Grace's Guide

British Industrial History

Grace's Guide is the leading source of historical information on industry and manufacturing in Britain. This web publication contains 133,744 pages of information and 211,898 images on early companies, their products and the people who designed and built them.

John Harris (of Bath)

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John Harris (of Bath)

1762 Mention. Married John Harris (eldest son of John Harris, Iron-monger) to Miss Archer.[1]

1777 Advertisement. John Harris, ironmonger.[2]

1778 Advertisement. John Harris and Co, Ironmongers, Braziers and Tinmen. Warehouse and manufactory in Horse Street.[3]

1781 September 6th. Advertisement. Partnership between John Harris and Matthew Parys, Ironmongers, is dissolved. Messrs Harris and Parys transfer their business to John Harris and John Rotton.[4]

1784 March 25th. Advertisement. 'NOTICE is hereby given, that the Partnership between JOHN HARRIS and JOHN ROTTON, of the city of Bath, Ironmongers, Braziers, Tinmen, &c. is, by mutual consent, this day dissolved. All persons who stand indebted to the said partnership are requested to pay their respective debts to the said John Harris alone, who has engaged to pay all debts owing by the laid partnership. They return their unfeigned thanks to their friends and the public for past favours., and beg leave to remind them, that the Business will in future be carried on in an extensive manner by JOHN HARRIS and GEORGE STOTHERT, at their Manufactory In Horse-street; where they make and sell every article in the above branches, wholesale and retail, of the best quality, and at very low prices. Amongst the variety of articles they manufacture are, Kitchen Grates upon the best construction; Bright, Bath, and Register Stoves of the most elegant patterns; Smock jacks with horizontal or perpendicular movements, warranted to perform in any chimney. The much approved perpetual Chimney-Ovens (which they first introduced into Bath) for baking all kinds of pastry, bread, or meat, are now sold compleat at three guineas each, warranted to answer the purpose, with instructions to let them in any part of the kingdom. Lock-work, bell-hanging, mill-work, edge-tools, carpenters planes, &c. executed in the best manner. As they will keep a large assortment of Kitchen Furniture of all kinds of metal, any Lady or Gentleman may be supplied at the shortest notice.'[5]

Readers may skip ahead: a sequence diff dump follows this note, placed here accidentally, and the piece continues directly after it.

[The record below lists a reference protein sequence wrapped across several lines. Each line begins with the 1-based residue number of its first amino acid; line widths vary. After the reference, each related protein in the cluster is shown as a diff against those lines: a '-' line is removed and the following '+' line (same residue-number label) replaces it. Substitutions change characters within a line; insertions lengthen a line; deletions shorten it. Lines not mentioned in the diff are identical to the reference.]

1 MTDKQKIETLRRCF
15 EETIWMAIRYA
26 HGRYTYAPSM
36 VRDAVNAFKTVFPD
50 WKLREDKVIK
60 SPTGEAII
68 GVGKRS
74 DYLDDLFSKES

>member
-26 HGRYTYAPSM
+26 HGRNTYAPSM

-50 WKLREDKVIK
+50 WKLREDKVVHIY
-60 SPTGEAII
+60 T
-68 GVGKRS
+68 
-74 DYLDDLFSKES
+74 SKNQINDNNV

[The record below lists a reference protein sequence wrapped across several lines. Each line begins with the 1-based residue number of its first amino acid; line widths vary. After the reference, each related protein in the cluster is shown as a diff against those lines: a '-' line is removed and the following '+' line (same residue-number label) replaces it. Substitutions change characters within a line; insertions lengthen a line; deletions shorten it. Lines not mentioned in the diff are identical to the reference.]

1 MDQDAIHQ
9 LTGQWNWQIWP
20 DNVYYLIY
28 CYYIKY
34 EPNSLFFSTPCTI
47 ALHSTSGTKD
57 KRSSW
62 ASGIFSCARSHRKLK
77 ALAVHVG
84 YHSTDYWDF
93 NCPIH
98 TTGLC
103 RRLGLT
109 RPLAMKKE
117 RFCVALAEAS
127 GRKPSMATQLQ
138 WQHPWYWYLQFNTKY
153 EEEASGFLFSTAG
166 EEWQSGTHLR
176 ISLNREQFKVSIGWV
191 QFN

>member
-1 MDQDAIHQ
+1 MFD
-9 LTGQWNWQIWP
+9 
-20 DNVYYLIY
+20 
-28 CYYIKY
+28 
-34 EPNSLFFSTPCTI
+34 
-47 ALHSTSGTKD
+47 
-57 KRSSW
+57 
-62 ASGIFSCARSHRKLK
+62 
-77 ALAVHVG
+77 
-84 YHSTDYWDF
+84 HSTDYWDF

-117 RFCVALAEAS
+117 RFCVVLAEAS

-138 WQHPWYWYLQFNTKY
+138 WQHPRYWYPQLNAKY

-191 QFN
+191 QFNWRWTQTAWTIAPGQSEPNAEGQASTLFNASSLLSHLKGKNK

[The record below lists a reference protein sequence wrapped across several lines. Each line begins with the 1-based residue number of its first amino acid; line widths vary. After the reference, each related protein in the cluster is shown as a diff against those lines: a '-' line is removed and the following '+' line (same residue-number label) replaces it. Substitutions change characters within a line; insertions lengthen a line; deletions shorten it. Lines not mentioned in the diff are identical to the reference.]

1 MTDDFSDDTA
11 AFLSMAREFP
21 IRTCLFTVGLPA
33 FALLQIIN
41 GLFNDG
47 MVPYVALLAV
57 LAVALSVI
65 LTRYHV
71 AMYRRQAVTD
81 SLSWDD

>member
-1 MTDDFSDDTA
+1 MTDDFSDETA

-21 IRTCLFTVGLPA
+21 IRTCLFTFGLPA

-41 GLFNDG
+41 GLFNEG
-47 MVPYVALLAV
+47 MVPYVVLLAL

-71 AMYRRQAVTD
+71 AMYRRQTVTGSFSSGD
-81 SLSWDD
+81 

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Sources of Information

  1. Bath Chronicle and Weekly Gazette - Thursday 25 November 1762
  2. Bath Chronicle and Weekly Gazette - Thursday 27 February 1777
  3. Bath Chronicle and Weekly Gazette - Thursday 22 October 1778
  4. Bath Chronicle and Weekly Gazette - Thursday 06 September 1781
  5. Bath Chronicle and Weekly Gazette - Thursday 25 March 1784